Games can swing on big moments, and in the 58th minute of yesterday's Grand Slam decider, Ryan Baird came up with one when it mattered.

Ireland had been going through the motions in the third quarter of the game, seeing their lead trimmed to a point by 14-man England, and defending a lineout 10 metres inside their own half.

Just over three minutes later, Robbie Henshaw burst through a gap to cross for the second try, and after Johnny Sexton added the conversion, Ireland had moved into a two-score lead from which they comfortably saw out the game.

The try was three minutes in the making, coming off the back of a scrum five metres out, which came off the back of a lineout in the English half, which came off the back of a big turnover from Baird.

The Leinster lock pounced on England's Ellis Genge after he'd been tackled by James Ryan, the jackal penalty being the first sequence which ultimately led to the crucial second try.

And looking back on that moment shortly after the game, Baird said it was inspired by the man who started this campaign in the 4 shirt.

"I saw it, and thought, 'this is what Tadhg Beirne would do', so I just did what he'd do," he said.

"I'm not taking credit there, I just copied him!

"First half I could have done better, but the second half I really felt I dug in. That turnover was an accumulation of hard work I felt, and to put it in position for the boys to maul it."

Having started the championship outside the matchday squad, injuries to Beirne and then Iain Henderson have seen the 23-year-old promoted first to the bench, and this week to the starting line-up, winning his 11th cap in the Grand Slam decider.

Yesterday's finale was just his third start of his international career, and with his two previous coming against USA and Italy, this was by some distance the biggest Test he'd been involved in.

"I was quite nervous, but everyone was nervous, but we focus so much on staying in the present and focusing on the next moment and that's all I tried to do. There were images popping in of lifting the trophy, but I just had to keep coming back to the present.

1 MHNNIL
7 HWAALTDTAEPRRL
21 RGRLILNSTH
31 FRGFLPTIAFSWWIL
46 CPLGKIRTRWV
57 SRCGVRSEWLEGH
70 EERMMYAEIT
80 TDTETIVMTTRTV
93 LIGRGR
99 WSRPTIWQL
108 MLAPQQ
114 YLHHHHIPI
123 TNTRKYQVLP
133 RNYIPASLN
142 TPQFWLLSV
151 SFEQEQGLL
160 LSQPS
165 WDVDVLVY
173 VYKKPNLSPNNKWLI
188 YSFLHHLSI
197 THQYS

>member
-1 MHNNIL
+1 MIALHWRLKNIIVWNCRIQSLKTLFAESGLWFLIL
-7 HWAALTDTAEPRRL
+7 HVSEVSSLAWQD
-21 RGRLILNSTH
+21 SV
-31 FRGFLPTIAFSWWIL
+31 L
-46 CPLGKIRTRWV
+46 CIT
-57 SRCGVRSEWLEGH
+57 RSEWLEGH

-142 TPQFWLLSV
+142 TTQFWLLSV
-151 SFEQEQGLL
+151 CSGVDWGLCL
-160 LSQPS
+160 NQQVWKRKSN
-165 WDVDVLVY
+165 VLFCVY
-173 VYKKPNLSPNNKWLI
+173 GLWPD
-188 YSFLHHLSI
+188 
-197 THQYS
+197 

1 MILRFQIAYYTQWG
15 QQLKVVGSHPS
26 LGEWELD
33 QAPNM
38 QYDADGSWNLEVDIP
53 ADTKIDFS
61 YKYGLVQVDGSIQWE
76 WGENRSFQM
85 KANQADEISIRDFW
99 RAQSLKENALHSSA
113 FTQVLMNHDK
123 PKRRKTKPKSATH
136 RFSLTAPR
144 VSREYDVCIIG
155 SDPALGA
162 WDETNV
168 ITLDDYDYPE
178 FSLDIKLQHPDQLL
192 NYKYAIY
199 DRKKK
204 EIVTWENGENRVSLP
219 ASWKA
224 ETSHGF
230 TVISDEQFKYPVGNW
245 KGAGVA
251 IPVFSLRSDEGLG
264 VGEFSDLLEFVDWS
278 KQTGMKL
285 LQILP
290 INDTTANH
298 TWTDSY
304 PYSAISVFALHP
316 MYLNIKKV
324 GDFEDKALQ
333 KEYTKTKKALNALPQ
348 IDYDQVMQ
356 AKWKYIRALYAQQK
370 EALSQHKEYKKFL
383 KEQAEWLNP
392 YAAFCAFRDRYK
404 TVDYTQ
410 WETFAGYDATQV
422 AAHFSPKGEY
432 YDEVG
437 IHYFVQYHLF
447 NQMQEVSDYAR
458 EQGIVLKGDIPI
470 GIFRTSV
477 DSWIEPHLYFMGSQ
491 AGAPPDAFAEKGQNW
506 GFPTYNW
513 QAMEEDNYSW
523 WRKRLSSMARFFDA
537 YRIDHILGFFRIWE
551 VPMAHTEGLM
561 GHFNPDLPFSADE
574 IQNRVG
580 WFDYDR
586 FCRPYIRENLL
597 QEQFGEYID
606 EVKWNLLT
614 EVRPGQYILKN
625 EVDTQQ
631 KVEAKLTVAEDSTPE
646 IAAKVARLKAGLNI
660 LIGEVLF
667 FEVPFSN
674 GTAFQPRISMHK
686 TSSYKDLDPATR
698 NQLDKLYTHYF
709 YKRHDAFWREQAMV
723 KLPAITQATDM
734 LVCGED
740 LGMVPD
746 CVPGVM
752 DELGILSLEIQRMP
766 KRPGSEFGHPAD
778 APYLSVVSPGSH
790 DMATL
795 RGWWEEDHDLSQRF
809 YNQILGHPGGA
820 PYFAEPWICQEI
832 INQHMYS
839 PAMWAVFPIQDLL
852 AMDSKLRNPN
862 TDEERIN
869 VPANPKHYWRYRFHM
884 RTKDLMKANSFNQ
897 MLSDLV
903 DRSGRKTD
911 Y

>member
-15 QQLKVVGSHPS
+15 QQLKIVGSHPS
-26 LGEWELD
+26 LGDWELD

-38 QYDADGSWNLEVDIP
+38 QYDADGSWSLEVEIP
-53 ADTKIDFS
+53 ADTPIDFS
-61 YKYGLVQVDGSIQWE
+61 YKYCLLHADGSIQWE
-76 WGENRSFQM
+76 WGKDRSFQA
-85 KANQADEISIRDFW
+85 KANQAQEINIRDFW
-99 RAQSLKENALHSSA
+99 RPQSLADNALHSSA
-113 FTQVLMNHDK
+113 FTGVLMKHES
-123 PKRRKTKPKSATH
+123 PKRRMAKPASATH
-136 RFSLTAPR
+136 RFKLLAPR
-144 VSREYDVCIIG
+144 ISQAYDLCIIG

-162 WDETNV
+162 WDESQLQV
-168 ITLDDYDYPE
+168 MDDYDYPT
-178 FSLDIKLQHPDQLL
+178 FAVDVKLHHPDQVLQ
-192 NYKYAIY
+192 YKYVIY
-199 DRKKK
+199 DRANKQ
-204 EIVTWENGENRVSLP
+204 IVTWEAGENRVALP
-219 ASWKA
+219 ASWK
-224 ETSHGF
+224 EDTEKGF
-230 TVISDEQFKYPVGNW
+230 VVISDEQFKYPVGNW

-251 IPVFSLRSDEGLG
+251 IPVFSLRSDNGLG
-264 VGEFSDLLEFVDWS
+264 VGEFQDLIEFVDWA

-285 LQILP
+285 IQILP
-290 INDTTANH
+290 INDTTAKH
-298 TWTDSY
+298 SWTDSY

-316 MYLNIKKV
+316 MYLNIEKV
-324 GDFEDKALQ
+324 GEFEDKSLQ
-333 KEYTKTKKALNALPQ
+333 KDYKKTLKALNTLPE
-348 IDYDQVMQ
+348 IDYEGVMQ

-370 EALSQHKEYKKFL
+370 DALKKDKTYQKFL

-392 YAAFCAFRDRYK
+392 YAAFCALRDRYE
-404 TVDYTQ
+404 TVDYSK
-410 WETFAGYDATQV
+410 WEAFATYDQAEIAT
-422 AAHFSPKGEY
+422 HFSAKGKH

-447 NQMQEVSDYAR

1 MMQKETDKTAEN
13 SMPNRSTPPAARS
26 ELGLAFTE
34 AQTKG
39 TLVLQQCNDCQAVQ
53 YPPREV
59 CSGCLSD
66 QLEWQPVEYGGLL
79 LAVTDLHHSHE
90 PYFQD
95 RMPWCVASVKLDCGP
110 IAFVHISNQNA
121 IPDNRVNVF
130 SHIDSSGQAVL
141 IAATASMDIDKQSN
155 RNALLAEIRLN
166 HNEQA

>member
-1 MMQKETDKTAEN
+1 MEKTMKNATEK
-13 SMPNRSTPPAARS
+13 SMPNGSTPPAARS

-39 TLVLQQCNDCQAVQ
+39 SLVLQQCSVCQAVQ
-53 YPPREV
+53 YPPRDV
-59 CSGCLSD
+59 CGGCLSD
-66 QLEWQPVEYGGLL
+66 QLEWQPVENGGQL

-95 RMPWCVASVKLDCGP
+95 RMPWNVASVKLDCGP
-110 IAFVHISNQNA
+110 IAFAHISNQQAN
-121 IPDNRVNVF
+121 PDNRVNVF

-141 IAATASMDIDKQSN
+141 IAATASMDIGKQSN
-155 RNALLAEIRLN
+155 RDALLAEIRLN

"It was talked about all week, how we deal with the big moments, but I never played in one of these big games, so for me to come out and experience and try deliver my best for the team was a real special challenge.

"Our first half performance, we weren't happy when we came in but second half we put our foot down and we executed on a couple of plays.

"It's just surreal, all the work you put in and to come and actually do it... It will take a while to sink in, I'm trying to soak the atmosphere now, I'm going to go see my family, my friends, I'm going to have a good night."

A Grand Slam winner with the Ireland U20s in 2019, he's now added the senior version to his collection, an achievement he says is still yet to fully register.

"You come off the pitch and just think of the work you've done over the last two or three years, and how it accumulates to a performance

"I only met someone in The Shelbourne the other day who I went to school with in High School. I don't remember, but he said I was always saying I would be here, and to think one day you could be here with this bunch of lads, it's very special, you know?

"We can use this, we can definitely use this but now it's just about enjoying the moment. I've never won a Grand Slam before, so I'm not going to think about anything further than the next 10 minutes," he added.